Forbes’ article “Facebook Moves To Become The World’s Most Powerful Data Broker” makes excellent points about Facebook’s Anonymous Login feature which it announced at its recent f8 event:
Anonymous Logins will let users like you and me hold back from sharing any of our personal Facebook information with the developer or crucially, the lucrative ad networks associated with that app. This extension of Facebook Connect shuts off the spigots of data to anyone outside of Facebook, allowing the social network to retain that data for its nascent, mobile-ad play, known as Audience Audience Network.
Where Facebook wins is in amassing a treasure trove of this kind of personal and behavioral data that it can offer exclusively to advertisers. Ad networks like Flurry will still be able to gather data from apps who write their analytics tools into their code, but they are suddenly faced with a competitor which not only has a greater personal insights into an app’s users, but may even have authenticating details like their name and social graph.
Even if you discount Facebook’s advertising model, as the custodian of almost 1.3 billion users’ personal information. If you put that into a local perspective, some of South Africa’s direct marketers boast databases containing 50-odd million individuals.
The possible ramifications of this are only starting to become clear. For one thing, personal information is already a valuable commodity, it may even become a sort of currency given its enormous value. Facebook is clearly positioning itself well for this new personal data economy. Secondly, as the world heads closer to a sort of Scrutinised Zone, Facebook’s role could include being a powerful non-governmental power bloc with a “citizenry” rivalling the world’s larger nations in terms of population and economic and social influence.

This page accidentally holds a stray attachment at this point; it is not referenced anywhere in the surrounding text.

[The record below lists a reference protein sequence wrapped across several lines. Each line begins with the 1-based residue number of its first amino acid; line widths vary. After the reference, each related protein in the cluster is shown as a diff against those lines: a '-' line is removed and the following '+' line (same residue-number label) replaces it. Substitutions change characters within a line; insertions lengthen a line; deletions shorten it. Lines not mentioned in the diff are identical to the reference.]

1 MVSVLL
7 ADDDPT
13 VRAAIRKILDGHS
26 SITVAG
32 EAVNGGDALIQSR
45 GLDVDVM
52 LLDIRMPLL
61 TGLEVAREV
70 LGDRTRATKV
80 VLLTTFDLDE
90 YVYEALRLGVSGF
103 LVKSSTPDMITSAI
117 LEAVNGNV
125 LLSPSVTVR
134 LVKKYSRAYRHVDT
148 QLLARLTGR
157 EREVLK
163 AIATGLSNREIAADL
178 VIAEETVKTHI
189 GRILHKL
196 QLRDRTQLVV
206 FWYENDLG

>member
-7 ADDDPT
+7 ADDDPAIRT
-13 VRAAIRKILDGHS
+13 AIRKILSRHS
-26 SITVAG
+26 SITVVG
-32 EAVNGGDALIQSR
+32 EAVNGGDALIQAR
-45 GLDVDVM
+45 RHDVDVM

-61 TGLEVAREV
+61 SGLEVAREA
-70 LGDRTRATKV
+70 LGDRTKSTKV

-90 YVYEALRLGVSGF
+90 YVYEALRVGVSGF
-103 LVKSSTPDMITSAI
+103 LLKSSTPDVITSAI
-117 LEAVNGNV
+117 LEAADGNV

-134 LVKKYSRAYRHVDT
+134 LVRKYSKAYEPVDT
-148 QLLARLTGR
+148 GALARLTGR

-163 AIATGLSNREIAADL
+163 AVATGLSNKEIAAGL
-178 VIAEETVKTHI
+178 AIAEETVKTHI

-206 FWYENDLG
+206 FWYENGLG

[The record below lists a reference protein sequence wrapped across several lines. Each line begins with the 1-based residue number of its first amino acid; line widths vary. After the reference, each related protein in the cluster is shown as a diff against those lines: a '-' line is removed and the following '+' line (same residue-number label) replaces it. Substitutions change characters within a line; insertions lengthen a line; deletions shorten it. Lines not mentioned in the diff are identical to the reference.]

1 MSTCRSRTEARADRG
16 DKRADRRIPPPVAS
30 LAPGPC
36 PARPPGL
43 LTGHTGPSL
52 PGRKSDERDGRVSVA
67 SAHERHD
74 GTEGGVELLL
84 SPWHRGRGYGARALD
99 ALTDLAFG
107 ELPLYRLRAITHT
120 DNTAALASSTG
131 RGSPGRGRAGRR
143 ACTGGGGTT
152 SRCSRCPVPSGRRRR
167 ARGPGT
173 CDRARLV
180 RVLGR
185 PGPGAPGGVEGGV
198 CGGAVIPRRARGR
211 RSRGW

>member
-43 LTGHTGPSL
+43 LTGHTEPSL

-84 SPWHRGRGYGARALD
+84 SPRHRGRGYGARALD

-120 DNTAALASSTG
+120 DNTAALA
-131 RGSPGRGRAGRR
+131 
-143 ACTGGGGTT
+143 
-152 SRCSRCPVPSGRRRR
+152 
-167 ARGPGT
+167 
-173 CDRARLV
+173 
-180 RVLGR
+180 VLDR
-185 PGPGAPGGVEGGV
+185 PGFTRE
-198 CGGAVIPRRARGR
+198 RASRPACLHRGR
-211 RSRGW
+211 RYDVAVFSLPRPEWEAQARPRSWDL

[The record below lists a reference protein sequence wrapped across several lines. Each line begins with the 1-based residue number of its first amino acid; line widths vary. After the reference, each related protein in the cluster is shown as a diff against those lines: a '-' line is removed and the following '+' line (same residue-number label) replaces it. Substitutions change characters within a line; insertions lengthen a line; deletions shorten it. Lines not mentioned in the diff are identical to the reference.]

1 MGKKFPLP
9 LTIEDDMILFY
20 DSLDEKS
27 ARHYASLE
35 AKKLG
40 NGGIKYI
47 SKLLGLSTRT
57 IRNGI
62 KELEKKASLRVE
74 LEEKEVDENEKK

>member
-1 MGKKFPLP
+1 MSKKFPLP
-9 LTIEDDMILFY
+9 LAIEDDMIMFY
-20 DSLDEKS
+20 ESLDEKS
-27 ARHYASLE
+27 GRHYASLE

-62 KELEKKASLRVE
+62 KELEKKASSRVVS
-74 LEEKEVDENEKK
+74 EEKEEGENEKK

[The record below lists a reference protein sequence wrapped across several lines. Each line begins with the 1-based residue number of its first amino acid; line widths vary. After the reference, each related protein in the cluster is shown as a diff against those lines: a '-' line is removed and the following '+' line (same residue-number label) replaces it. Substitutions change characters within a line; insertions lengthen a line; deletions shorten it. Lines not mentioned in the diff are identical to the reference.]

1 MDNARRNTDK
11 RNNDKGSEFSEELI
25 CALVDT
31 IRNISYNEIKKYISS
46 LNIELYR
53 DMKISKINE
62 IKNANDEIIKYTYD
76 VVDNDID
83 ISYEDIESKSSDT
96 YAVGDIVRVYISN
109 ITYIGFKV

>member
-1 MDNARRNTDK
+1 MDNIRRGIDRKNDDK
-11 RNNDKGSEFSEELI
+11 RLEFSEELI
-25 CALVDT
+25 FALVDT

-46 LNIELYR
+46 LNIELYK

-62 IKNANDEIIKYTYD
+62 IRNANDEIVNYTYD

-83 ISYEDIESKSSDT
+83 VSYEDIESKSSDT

For now, users should consider the possible ramifications for their privacy which equates to meaningful control over their personal information. Facebook now has an effective mechanism which it will use to trade access to users’ personal information. Before Anonymous Login, this was more covert and involved matching ads to Facebook updates and profile data programmatically. Anonymous Login goes beyond ads. It is a far more overt sales channel for users’ personal information with control shifting to Facebook from the people that control should belong to – the users, us.